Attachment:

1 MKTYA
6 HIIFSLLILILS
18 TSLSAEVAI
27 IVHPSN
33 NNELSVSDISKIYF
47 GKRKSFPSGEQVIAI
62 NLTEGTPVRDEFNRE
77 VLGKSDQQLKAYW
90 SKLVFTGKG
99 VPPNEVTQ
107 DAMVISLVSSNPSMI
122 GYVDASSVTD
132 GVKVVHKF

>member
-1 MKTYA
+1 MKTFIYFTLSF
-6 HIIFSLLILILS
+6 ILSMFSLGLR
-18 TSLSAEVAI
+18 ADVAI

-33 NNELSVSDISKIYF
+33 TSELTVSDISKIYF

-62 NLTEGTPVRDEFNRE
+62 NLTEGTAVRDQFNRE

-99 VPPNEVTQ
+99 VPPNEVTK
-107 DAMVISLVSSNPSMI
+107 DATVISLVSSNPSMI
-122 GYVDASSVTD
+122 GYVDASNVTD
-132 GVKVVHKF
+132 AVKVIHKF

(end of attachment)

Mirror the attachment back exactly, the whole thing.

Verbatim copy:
1 MKTYA
6 HIIFSLLILILS
18 TSLSAEVAI
27 IVHPSN
33 NNELSVSDISKIYF
47 GKRKSFPSGEQVIAI
62 NLTEGTPVRDEFNRE
77 VLGKSDQQLKAYW
90 SKLVFTGKG
99 VPPNEVTQ
107 DAMVISLVSSNPSMI
122 GYVDASSVTD
132 GVKVVHKF

>member
-1 MKTYA
+1 MKTFIYFTLSF
-6 HIIFSLLILILS
+6 ILSMFSLGLR
-18 TSLSAEVAI
+18 ADVAI

-33 NNELSVSDISKIYF
+33 TSELTVSDISKIYF

-62 NLTEGTPVRDEFNRE
+62 NLTEGTAVRDQFNRE

-99 VPPNEVTQ
+99 VPPNEVTK
-107 DAMVISLVSSNPSMI
+107 DATVISLVSSNPSMI
-122 GYVDASSVTD
+122 GYVDASNVTD
-132 GVKVVHKF
+132 AVKVIHKF